Introducing Linters to a Project

Start Early

It is much easier start right at the beginning, than later on.

Even for small projects!

It was hard to get started in GRASS GIS, but it is hard even for projects which are couple years old.


… but better late than never and certainly possible.

Enforce the Standards in CI

  • Don't rely on contributors running the checks locally.
  • With many checks, you can't even ask for that.
  • But: Have a way to run the checks locally.

Coding in a protective box

Consider Warnings To Be Errors

  • Bad practice warning is useless if it is not enforced.
  • Some tools warn, but don't report that as a failure.

Example for GCC and Clang:

        gcc -Wall -Werror ...

Minimize errors from spilled beer. You have been warned.

Tips and Tricks

Be Specific in Excluding and Ignoring

Exclude only specific files or specific checks for specific files.

Flake8 can ignore warnings per file or directory:

        per-file-ignores =
            lib/init/grass.py: E501, E722, F821, F841, W605
            gui/wxpython/vnet/*: F841, E501

Warnings can be easily enabled again later from a single place.

Be transparent in what is ignored

Minimize Where Warning is Ignored

Disable only a specific warning for a specific directory, file, or line.

Yes — only one line:

        apple._refresh_core()  # pylint: disable=protected-access
No — everything after the line:

        # pylint: disable=protected-access
Also: Line ignores and in-file ignores are best for ignores which are there to stay, i.e., the code just has to be that way or the warning does not apply (e.g., access to private or protected methods in tests).

Refine Ignores

Continue improving your configuration and make it specific to your project.


        gs.fatal(_("File does not exist: {name}").format(name=filename))
Original error from Pylint:

        Undefined variable '_' (undefined-variable)
Quick fix for Pylint by disabling the reported message:

Full fix for Pylint by telling it about our code:


Explain Why You Ignore Warnings

For permanent ignores, include explanation.

Example: Pylint disable in a theoretical GUI application:

        # Always show an error message window even when the code is broken.
        # This avoids tracebacks appearing without context.
        except Exception as error:  # pylint: disable=broad-except

Developers thinking hard what the code means

Contribute Time

  • Fix the code.
    • Great learning experience: small and independent issues.
    • Submit a good PR:
      • Separate unrelated fixes into multiple PRs for easier review.
      • Remove ignores from configuration.
    • Join Hour with the developer at the Community Sprint.
  • Do another task to free someone's time for coding.

Feeling great after contributing to GRASS GIS

Contribute Money

  • Pay for fixing the code.
    • opencollective.com/grass → GRASS GIS Mini Grants, …
    • Pay a developer or company (we are here, talk to us).
    • Ask your employer to donate your or your colleague's time.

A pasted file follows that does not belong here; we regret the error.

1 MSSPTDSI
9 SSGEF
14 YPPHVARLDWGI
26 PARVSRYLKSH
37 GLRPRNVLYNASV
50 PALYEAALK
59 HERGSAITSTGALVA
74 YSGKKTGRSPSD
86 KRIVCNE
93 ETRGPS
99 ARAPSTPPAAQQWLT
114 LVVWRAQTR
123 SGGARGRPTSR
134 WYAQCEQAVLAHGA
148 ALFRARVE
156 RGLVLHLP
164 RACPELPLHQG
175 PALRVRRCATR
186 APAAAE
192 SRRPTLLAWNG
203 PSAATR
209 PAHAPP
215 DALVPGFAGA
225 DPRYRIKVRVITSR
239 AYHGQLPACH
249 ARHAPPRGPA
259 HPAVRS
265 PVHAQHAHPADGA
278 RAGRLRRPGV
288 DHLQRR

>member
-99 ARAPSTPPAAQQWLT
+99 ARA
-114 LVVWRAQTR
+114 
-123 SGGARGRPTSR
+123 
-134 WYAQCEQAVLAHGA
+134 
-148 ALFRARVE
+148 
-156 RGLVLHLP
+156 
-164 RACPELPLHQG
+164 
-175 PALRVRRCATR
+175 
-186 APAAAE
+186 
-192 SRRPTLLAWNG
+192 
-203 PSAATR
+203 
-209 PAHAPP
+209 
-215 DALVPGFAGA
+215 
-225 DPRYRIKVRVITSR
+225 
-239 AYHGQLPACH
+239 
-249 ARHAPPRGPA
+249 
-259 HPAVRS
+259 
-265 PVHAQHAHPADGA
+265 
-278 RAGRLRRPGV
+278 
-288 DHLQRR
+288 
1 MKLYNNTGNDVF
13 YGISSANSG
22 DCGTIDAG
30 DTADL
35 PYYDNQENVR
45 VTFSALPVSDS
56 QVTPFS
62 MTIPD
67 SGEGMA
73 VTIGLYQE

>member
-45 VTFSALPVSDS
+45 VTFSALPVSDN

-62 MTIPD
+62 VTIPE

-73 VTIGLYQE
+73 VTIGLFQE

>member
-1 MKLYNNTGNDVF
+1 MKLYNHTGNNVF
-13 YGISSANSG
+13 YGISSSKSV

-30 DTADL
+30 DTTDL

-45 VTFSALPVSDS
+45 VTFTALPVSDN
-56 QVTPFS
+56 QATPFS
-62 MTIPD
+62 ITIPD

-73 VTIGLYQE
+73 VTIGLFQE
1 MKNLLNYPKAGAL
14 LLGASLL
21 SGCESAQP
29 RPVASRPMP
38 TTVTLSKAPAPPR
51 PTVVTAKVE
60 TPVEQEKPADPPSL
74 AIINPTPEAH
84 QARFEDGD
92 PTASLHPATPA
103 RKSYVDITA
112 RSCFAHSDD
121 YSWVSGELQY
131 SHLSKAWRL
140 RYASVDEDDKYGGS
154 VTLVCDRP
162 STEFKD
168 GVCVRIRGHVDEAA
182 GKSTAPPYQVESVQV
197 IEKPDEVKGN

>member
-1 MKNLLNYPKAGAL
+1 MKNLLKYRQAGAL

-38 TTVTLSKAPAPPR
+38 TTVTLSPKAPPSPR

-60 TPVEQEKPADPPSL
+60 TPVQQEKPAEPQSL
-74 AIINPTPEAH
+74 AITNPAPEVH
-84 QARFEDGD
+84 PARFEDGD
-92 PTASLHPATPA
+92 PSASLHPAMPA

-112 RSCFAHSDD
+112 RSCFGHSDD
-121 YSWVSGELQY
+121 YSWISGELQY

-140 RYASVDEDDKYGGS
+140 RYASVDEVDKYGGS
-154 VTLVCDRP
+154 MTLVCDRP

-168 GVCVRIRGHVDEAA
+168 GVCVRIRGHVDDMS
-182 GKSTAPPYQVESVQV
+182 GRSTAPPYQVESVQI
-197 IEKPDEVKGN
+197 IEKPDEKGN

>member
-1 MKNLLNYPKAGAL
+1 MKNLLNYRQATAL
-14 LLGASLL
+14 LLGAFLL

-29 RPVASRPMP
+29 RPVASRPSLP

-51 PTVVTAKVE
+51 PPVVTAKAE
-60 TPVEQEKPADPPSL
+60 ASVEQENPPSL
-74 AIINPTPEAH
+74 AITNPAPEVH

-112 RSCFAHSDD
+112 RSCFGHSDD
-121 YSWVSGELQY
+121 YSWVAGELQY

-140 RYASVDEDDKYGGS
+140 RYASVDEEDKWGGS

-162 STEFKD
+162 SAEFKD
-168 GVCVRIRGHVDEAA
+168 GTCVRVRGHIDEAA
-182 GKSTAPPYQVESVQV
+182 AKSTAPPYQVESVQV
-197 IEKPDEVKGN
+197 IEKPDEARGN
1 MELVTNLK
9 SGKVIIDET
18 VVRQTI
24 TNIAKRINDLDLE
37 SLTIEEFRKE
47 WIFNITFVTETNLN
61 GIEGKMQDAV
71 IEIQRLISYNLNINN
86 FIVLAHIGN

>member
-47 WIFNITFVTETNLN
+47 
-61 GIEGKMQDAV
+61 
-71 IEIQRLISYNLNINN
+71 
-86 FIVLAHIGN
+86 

Contribute: github.com/OSGeo/grass

Get support from NC State University: vpetras@ncsu.edu

Twitter: vaclavpetras
LinkedIn: Vaclav Petras


Bonus Content

Changes in Mindset

If It Ain't Broke, Don't Fix It, Or?

Why to Change Code which Works?

With languages, dependencies, operating systems changing fasts, even stable code needs modifications. So, you may as well update the code to latest standard because:

  • Non-compliant code broken.

Even if you don't care about best practices:

  • Hard to maintain code is broken.
  • Hard to change code is broken.

When you can apply automatic linters, maintaining and changing the code is simpler because there is more checks in place.

Correctness Over Consistency

Should I changing surrounding code only because it is ugly?

Don't add bad code because the surrounding code is bad.

Leave the code in a better condition than when you found it.

Best Practices Change

Best practices are a moving target.
  • Black formatting may change with new version of Black (each year).
  • What is best formatting changes as new issues or use cases are discovered.
  • Formatting may change with new syntax available.
  • Best practices may change with new libraries, syntax, or security concerns.

So, the code will change (and that's fine).

Please, test!

The day when all manual testing will be obsolete because of some tool is very far away.
Cppcheck documentation

Linters work together with, not instead of manual testing and written tests.

More Linting Tools

Python: Flake8

  • Checks for errors and best practices in Python code
  • General PEP 8 compliance
  • Combines:
    • PyFlakes (error checker), pycodestyle (formerly pep8), mccabe (complexity checker)
  • Some configuration required
    • Conflicts with Black
    • Special files may need special handling (e.g., __init__.py)
  • Changes in code likely required

Check all code:


Python: pydocstyle

  • Checks Python docstring conventions
  • PEP 257 Docstring Conventions (PEP 8 docstring parts)
  • Missing docstrings for public methods, "Return" versus "Returns", …

Check all code:


Python: isort

  • Sorts imports in a unified, configurable way
  • Configuration needed for Black compatibility

Apply formatting to all code: